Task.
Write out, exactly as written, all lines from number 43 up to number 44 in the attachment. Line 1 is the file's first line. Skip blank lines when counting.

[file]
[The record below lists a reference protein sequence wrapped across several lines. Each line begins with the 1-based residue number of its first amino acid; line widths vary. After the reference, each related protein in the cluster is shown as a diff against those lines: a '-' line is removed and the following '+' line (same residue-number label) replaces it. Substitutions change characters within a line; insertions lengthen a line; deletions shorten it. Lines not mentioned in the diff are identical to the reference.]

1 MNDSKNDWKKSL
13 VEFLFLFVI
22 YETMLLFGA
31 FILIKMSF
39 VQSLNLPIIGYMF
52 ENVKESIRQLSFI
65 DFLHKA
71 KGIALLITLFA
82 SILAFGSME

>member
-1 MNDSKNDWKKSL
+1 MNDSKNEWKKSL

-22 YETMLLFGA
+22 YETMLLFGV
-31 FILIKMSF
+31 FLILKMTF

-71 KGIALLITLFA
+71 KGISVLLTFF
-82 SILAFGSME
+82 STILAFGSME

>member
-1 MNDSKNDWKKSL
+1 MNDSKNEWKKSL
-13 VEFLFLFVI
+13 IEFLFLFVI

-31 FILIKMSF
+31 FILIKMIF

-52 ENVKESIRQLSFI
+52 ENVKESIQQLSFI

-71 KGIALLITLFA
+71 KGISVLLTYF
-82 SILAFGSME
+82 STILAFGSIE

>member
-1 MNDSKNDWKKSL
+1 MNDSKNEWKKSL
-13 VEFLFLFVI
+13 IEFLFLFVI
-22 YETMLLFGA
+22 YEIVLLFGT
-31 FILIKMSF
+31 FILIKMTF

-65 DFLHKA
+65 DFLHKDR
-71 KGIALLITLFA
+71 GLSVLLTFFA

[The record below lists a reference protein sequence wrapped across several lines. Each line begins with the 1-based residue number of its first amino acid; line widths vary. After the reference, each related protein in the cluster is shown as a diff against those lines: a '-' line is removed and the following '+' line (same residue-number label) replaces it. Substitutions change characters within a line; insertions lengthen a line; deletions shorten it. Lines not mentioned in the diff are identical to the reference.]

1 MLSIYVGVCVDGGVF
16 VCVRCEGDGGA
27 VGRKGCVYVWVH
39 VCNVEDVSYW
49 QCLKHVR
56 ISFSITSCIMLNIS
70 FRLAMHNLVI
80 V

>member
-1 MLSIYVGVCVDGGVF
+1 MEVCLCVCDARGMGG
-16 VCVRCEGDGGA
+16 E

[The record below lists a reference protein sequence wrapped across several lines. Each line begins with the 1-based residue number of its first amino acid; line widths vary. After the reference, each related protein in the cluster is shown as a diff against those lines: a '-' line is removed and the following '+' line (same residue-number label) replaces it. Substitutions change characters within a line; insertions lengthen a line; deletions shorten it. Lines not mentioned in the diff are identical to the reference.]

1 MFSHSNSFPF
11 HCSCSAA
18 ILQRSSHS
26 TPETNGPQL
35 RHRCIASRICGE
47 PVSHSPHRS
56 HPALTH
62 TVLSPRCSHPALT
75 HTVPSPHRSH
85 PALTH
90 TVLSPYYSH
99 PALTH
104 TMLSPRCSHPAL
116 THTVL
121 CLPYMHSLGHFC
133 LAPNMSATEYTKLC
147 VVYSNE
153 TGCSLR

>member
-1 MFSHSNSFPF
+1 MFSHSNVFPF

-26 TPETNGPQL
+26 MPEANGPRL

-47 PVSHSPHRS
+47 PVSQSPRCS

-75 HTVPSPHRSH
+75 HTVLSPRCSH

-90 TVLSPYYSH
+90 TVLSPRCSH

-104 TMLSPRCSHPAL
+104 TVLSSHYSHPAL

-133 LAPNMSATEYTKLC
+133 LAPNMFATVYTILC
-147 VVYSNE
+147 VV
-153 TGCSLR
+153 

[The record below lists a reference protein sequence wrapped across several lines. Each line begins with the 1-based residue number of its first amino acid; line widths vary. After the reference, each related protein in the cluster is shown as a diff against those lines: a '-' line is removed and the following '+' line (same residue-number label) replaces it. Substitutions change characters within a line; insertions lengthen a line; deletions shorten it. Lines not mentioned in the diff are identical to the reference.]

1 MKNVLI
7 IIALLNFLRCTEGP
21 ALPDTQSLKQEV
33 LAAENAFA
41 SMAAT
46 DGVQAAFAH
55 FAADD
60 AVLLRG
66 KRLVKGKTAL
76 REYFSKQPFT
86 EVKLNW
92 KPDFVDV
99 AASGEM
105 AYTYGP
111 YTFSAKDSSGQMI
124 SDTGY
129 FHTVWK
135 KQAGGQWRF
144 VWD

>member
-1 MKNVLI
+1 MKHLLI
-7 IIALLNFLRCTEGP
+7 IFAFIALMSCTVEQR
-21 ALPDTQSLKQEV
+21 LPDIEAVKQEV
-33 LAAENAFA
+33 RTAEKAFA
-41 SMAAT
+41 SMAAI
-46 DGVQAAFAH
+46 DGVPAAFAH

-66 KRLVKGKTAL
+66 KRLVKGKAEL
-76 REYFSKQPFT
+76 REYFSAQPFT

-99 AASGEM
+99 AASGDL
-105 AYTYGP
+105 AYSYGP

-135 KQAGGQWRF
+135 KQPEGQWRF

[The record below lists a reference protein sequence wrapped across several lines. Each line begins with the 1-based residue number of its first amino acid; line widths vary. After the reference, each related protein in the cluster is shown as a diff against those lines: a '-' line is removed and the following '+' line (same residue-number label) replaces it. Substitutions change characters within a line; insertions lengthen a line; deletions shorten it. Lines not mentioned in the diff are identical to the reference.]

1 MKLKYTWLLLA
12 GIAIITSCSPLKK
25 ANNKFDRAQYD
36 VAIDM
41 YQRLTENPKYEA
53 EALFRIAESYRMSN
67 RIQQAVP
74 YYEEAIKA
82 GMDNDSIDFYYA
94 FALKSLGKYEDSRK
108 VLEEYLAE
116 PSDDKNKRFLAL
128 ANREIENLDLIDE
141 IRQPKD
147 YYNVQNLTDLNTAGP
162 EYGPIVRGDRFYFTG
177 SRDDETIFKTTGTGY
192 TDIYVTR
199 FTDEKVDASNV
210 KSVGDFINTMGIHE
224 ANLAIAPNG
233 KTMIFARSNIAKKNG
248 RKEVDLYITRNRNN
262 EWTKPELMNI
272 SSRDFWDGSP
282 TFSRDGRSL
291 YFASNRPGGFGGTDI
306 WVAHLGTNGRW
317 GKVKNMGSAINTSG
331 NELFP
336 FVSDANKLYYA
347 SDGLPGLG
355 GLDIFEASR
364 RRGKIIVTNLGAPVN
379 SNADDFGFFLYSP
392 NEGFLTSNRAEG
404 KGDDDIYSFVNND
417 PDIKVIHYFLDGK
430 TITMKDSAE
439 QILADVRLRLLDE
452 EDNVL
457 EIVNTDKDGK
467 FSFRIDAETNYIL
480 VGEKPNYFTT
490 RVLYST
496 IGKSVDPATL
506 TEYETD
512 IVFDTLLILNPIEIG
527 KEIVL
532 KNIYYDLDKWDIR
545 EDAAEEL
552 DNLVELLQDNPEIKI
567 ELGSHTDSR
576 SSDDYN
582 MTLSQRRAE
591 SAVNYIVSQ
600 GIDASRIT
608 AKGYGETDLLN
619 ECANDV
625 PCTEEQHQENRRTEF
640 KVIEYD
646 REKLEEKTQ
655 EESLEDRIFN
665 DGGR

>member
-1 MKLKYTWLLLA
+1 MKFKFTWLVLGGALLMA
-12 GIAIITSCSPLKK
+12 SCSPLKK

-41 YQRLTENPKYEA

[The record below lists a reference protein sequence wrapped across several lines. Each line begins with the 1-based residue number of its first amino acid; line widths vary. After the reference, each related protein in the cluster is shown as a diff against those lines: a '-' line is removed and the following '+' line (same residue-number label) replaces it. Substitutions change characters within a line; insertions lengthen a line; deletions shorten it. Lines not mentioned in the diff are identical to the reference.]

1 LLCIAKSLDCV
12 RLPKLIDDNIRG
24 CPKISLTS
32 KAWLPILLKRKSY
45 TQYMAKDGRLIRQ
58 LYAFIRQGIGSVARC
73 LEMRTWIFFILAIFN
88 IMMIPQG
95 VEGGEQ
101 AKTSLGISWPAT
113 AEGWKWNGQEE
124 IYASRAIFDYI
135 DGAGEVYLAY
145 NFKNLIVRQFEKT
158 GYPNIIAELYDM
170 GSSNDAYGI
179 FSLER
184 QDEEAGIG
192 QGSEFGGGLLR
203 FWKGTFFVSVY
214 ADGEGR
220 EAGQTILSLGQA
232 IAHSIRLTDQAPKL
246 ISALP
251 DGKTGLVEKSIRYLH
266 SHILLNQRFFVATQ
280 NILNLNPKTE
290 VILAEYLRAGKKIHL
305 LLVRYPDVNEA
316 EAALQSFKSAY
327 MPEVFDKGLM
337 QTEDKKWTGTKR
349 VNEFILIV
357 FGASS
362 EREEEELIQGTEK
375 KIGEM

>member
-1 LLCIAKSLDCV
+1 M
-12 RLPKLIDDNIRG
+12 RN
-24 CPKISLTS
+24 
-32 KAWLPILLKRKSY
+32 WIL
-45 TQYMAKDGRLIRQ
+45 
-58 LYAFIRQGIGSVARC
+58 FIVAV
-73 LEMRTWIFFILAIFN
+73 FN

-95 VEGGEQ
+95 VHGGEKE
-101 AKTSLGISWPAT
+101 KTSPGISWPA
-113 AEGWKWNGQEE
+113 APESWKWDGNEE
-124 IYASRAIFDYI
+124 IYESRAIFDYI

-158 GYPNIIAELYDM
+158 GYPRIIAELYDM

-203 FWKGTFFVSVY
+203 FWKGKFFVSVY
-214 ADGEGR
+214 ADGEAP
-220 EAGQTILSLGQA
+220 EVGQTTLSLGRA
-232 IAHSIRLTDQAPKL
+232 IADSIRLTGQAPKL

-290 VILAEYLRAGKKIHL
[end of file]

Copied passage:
+31 FILIKMTF

-65 DFLHKA